Nature intended dogs to meet and greet in ways radically different than the typical forced, human-inspired introductions. In a natural setting, dogs would never immediately run up and invade each others’ space. If two dogs happen to notice each other from a distance, they will usually show the side of their body and the side of their face to the other dog. They might even do this by turning to sniff at a bush or something on the ground in order to appear less threatening to the other dog. Unfortunately, owners often miss or misread these cues and instead we yank them along, forcing them to confront the other dog.
In dog language, head-on greetings with hard stares equal “challenge”; since dogs generally look to avoid conflict, they do not normally stare at each other. They tend to approach in an arc rather than making a bee-line straight towards one another. This communicates that no confrontation is intended and inspires a more comfortable greeting.
How we set dogs up to fail
Many dogs have forgotten or never learned how to properly greet other members of their own species. Dogs are mostly on leashes, behind fences, rushed into greetings by their well-meaning people, and kept from situations that would have otherwise helped them learn canine greeting etiquette.
Leash reactivity is one of the biggest dog behavioral issues caused by us humans. Tight leashes can create frustration when your dog sees other dogs on the street. This can cause body language in your dog that may look offensive to other dogs. (See Dog Aggression vs. Leash Reactivity). Other behavior often facilitated by humans – pulling, hard stares, and running up to other dogs head-on – can turn greetings sour.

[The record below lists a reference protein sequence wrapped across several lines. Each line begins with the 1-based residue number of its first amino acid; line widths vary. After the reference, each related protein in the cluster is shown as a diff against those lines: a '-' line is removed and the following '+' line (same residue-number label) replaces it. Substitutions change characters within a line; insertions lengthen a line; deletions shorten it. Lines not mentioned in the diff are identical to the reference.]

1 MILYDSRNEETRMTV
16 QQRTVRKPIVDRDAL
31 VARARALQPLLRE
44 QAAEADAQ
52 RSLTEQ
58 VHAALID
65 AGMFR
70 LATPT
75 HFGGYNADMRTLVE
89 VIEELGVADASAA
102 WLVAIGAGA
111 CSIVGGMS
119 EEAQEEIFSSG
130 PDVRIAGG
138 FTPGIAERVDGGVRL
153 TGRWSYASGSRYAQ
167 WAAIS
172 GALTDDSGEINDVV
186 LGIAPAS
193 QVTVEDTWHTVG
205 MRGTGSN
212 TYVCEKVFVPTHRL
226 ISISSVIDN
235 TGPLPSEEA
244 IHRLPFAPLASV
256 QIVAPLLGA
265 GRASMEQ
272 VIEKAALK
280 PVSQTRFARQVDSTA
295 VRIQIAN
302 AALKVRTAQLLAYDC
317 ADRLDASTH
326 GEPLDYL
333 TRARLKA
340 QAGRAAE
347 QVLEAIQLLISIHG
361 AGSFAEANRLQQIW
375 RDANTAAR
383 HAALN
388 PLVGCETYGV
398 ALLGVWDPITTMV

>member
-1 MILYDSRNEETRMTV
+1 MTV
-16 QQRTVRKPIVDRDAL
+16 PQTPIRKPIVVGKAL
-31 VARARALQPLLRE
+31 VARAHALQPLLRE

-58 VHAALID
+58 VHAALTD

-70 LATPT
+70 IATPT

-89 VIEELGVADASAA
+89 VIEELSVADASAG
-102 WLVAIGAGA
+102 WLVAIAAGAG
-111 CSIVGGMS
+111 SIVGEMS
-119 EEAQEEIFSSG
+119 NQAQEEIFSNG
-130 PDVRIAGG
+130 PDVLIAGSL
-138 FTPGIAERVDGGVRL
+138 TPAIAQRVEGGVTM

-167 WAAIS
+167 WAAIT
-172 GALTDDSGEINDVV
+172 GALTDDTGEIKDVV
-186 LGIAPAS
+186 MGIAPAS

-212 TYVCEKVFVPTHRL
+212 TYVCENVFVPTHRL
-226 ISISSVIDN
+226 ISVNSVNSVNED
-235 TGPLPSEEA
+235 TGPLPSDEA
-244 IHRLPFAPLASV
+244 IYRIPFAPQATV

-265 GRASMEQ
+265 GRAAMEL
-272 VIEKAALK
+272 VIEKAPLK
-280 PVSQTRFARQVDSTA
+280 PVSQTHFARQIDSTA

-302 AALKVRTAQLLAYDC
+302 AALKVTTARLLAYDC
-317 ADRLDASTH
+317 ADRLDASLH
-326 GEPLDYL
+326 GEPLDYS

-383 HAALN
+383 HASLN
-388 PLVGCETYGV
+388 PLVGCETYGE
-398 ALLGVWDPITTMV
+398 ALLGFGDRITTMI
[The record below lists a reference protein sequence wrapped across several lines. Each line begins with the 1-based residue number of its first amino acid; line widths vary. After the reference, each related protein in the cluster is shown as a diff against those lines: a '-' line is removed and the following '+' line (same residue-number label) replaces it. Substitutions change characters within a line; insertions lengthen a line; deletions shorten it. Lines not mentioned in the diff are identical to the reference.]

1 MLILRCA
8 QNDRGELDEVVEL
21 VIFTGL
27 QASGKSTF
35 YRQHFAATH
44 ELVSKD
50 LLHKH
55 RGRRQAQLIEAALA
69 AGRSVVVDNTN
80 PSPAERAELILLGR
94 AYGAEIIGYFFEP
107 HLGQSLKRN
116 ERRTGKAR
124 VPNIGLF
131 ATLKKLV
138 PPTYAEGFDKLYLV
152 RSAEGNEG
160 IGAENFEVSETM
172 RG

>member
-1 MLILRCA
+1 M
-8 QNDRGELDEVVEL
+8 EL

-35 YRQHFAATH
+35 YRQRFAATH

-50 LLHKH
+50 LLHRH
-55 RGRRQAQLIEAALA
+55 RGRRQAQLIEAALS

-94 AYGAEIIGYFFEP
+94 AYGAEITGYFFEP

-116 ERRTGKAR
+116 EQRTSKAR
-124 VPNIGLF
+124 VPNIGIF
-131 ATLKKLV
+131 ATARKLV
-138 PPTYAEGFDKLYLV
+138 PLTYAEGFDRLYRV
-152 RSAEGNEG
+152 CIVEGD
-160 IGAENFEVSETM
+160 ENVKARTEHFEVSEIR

Dogs aren’t all that different from people – they have personal space just like we do – and may become offended when a stranger invades that space. Think of it this way: if I were to wave to you from a distance, that would be a nice gesture. If I were to rush up to you and wave my hand right in your face, that would be rude, intrusive, and somewhat threatening.
Dogs are constantly placed into situations in which they are forced to endure invasion of their space and are set up to fail at greetings. The sad thing is that the dogs get blamed for snappy behavior or are said to be “aggressive” in these situations. But it’s a normal reaction for a dog to get cranky about another dog running up, acting rude, and rushing a greeting (especially so when the dog is on its own territory).
Some considerations first, please!
Before you set up a new-dog introduction, take into account your own dog’s general attitude towards other dogs. If your dog has a solid history of playing well with properly matched playmates, then you have a better chance at success. Pairings of the opposite sex tend to be most successful. Some dogs are uncomfortable with or reactive to new dogs and need very slow introductions. Realize that, like humans, dogs don’t necessarily like every single dog they meet, and some do best as an only dog. If your dog has a history of reacting negatively to the company of other dogs, then it is probably best to just have him as an only dog.
Successful introductions lead to successful integration!
It is a must to properly introduce your current dog to a new dog, especially if the new dog is meant to become part of your family. Do not just walk a new dog into your home with your current dog waiting inside. Your dog will naturally feel that the newcomer is an intruder, not a new friend. First impressions matter! Properly introduced dogs are more likely to become buddies. The goal is to emulate the natural greetings talked about above.